The term "residence premises" appearing in a policy of homeowner's insurance was not ambiguous in the context of the policy, with the result that coverage for a certain loss of personal property was limited by the exclusionary clause. [673-675]
CIVIL ACTION commenced in the Superior Court Department on May 21, 1987.
The case was heard by John C. Cratsley, J., on motions for summary judgment.
Anna K. C. Bennett for the defendant.
Thomas C. Cameron for the plaintiff.
SMITH, J. Cambridge Mutual Fire Insurance Company (Cambridge Mutual) appeals from a grant of summary judgment entered in the Superior Court in favor of Avi Nelson. The facts are not in dispute. On May 13, 1986, Nelson purchased a house in North Reading. Prior to that purchase, Nelson lived in a house he rented in Burlington. On June 25, 1986, Nelson packed his belongings in his rented premises in anticipation of moving the next day to his new home in North Reading. That night, a fire broke out in his rented premises in Burlington and destroyed most of his personal property.
At the time he bought the North Reading property, Nelson purchased a homeowner's insurance policy from Cambridge Mutual. The policy covered the new house up to a
limit of $148,000, and also covered Nelson's personal property up to a limit of $74,000. There was, however, an exclusionary clause that limited the liability of Cambridge Mutual in regard to damage to certain personal property. That language reads as follows:
"COVERAGE C -- PERSONAL PROPERTY
We cover personal property owned or used by an insured while it is anywhere in the world . . . .
"Our limit of liability for personal property usually located at an insured's residence, other than the residence premises, is 10% of the limit of liability for Coverage C or $1,000.00, whichever is greater. Personal property in a newly acquired principal residence is not subject to this limitation for the 30 days from the time you begin to move the property there" (emphasis added).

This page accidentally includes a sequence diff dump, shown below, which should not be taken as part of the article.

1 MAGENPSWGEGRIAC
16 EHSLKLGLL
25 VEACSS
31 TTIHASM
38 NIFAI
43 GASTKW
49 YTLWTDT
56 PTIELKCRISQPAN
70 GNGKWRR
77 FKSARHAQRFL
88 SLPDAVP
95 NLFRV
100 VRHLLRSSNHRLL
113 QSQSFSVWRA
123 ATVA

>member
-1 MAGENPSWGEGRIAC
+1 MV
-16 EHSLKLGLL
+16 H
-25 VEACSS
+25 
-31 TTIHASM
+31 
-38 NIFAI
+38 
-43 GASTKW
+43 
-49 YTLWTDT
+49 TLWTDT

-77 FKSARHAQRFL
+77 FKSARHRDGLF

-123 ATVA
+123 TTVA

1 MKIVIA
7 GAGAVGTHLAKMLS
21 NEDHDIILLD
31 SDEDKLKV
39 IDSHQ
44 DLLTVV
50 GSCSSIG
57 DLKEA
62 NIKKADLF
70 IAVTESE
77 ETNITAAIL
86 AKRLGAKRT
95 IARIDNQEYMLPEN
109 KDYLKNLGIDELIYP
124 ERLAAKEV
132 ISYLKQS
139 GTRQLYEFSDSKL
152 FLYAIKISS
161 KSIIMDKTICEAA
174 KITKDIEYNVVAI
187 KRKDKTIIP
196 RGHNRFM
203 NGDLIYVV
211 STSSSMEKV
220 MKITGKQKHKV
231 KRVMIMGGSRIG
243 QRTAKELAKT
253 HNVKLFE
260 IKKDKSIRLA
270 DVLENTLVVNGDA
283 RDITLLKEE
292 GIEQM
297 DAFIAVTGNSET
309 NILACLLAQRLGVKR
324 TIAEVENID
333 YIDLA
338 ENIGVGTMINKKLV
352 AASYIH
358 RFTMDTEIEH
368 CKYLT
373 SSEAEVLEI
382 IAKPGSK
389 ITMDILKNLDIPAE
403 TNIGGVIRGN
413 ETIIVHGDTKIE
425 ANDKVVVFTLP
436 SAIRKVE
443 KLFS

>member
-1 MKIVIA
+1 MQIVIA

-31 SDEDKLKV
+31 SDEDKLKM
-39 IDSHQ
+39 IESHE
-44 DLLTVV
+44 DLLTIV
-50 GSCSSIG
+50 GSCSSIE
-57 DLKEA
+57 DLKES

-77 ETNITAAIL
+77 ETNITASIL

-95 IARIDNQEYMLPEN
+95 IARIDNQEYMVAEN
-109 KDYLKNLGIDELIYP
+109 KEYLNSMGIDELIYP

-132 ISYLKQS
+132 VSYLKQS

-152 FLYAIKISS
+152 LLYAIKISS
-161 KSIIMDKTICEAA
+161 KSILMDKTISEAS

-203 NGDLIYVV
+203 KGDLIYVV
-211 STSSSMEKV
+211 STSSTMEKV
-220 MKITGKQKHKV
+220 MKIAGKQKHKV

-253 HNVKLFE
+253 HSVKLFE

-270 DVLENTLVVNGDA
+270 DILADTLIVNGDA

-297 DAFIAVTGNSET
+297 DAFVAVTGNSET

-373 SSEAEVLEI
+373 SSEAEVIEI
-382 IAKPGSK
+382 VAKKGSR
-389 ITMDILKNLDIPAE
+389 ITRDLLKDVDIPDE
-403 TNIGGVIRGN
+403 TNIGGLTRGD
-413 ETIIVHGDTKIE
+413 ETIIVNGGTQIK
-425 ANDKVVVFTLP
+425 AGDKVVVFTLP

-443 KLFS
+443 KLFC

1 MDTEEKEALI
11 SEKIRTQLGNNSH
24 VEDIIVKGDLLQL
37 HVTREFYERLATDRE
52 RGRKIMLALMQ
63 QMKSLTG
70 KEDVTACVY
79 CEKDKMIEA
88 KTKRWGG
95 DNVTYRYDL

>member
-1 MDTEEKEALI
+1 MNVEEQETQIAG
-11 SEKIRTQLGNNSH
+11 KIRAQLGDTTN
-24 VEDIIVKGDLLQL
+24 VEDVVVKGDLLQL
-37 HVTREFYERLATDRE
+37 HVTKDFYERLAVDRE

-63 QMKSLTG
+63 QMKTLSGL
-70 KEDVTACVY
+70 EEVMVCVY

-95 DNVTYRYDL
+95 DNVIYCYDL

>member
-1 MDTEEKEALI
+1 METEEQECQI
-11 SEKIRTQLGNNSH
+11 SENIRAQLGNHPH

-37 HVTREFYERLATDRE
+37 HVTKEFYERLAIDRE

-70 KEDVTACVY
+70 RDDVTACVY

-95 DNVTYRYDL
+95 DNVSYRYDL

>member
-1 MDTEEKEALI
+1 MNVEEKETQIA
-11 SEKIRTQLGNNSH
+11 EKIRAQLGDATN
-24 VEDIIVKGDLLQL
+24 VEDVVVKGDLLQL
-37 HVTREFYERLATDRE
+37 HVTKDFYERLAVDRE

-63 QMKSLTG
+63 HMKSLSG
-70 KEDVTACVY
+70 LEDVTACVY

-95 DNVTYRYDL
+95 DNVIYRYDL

After the fire, Nelson calculated the damage to his personal property to be $45,000 and made a claim in that amount to Cambridge Mutual. The company admitted that the loss was covered but informed Nelson that the amount it would pay was limited by the language in the exclusionary clause to ten percent of the total amount of "liability for Coverage C." The exclusionary clause applied, according to Cambridge Mutual, because Nelson's personal property, damaged by the fire, was at his rented premises in Burlington and not at his new house in North Reading. It paid Nelson $7,400 (ten percent of $74,000).
Nelson brought this action seeking a declaration that the relevant language in the policy was ambiguous, that the ambiguity must be resolved in his favor, and that Nelson was entitled to the full amount of his loss.
After Cambridge Mutual filed an answer, it brought a motion for summary judgment, claiming that the language in the policy was unambiguous and that it had paid Nelson all he was entitled to under the policy. Nelson cross filed for summary judgment. After a hearing, the judge allowed Nelson's
motion for summary judgment, but as to liability only, and denied Cambridge Mutual's motion. The judge subsequently awarded Nelson $43,492 after a hearing on assessment of damages.
On appeal, Cambridge Mutual contends that the judge erred in allowing Nelson's motion for summary judgment and denying its motion. It also claims that even if the judge were correct in granting summary judgment in favor of Nelson, he erred in his assessment of damages. Finally, Cambridge Mutual argues that the judge committed error when he denied its motion to strike certain portions of Nelson's affidavit which supported his motion for summary judgment.
The interpretation of an insurance policy is a "question of law for the trial judge, and then for the reviewing court." Cody v. Connecticut Gen. Life Ins. Co., 387 Mass. 142 , 146 (1982). "The first approach to the question of interpretation must be to read this insurance policy as one would read any ordinary contract -- to inquire what the simplified, conversational language of the policy would mean to a reader applying normal reasoning or analysis." Commerce Ins. Co. v. Koch, 25 Mass. App. Ct. 383 , 384 (1988). A policy whose language is unambiguous and "whose provisions are plainly and definitely expressed in appropriate language must be enforced in accordance with its terms." Cody v. Connecticut Gen. Life Ins. Co., supra, quoting from Hyfer v. Metropolitan Life Ins. Co., 318 Mass. 175 , 179 (1945). However, where language in an insurance policy is found to be ambiguous, "doubts as to the intended meaning of the words must be resolved against the insurance company that employed them and in favor of the insured." August A. Busch & Co. v. Liberty Mut. Ins. Co., 339 Mass. 239 , 243 (1959). In addition, exclusions from coverage are to be strictly construed. Vappi & Co. v. Aetna Cas. & Sur. Co., 348 Mass. 427 , 431 (1965).